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Re: Success stories wanted

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  • Subject: [mg3002] Re: Success stories wanted
  • From: Dr Phillip Kent <p.kent at>
  • Date: Mon, 22 Jan 1996 03:05:10 -0500
  • Organization: Imperial College

sherwood at (System Administrator) wrote:
>I am going to attempt the impossible (ok, difficult) and try to convince
>the U of Alberta to get a site license for Mathematica.  To do so I
>think it would help if I had tales of success stories from other
>academic sites where mma made a difference. 
>The obvious ones for fields such as physics, and math, I can get.  I'd
>like ones from other sciences, medicine, and especially from the arts.
>If I can get enough departments interested, the pain isn't too bad.
>I've found WRI's home page, and am going through it.  But I'm looking
>for a wider scope.

I can't tell you *how* to convince people to buy a site license, but I
can suggest *why* you need to have one.

For researchers, it is generally fair to say that there's enough pots of
a few thou $$$ around to get hold of a copy of Mathematica when
required. A site license might work out cheaper but that means that
people have to talk to each other, which is a troublesome matter often
best avoided. 

The crux of the site license question, for me, is for Mathematica used
in teaching. Then you're talking lots and lots of copies of Mathematica,
and the only sensible approach is a site license.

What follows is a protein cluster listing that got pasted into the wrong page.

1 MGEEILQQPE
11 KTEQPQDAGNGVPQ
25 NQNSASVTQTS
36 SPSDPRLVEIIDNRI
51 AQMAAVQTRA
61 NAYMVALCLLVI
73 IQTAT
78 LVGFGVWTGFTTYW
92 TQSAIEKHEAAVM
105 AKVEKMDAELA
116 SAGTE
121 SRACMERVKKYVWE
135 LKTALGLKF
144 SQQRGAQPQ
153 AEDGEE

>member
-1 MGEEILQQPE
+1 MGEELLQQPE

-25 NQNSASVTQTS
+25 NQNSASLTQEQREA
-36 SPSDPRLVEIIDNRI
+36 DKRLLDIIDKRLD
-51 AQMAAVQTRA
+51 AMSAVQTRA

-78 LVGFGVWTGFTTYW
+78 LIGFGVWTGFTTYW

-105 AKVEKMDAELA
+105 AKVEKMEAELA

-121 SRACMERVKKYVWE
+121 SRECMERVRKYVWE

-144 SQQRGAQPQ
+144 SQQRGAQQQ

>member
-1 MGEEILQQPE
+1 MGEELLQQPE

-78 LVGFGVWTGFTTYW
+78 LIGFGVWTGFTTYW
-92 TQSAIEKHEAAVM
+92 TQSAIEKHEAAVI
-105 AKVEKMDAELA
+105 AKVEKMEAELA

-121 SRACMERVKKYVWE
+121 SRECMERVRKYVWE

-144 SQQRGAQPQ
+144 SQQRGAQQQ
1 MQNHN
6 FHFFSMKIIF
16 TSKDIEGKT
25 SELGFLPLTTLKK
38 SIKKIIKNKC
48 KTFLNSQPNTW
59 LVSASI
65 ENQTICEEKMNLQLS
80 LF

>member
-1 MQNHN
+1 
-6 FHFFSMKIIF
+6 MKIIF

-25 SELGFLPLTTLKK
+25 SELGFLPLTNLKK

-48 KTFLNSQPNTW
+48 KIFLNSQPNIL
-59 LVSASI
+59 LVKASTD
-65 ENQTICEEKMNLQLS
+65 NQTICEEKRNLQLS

This means that people have to talk to each other. I think it's inevitable
that some will want Mathematica, some other systems (which shall be
nameless since this is the Mma newsgroup). Big arguments will ensue, about
price, features, programming language, etc. (ad nauseam)

Assuming that Mathematica does not have a big user base already in your
institution, then I would say that it is better to end up with *a* good,
modern computer maths system on your site even if it isn't the one you
first thought of - because if things start rolling with the first site
license then you'll have a much clearer way forward to getting other
system site licenses. The different systems have different strengths generally
and for particular subjects (e.g. a Chemistry colleague tells me that M*ple
is the most common system in his area of Chemistry research). A big institution
ought to support two or three systems on-site - that will take time to
develop. Contrast that with insisting on having Mathematica
and getting nowhere. 

So, perhaps your tactics should be to promote the idea of (1) getting a site
license for *a* computer maths system, and (2) suggest Mathematica. But
be prepared for a lot of argument, and be willing to compromise, about (2).

- Phillip Kent, Imperial College, London.


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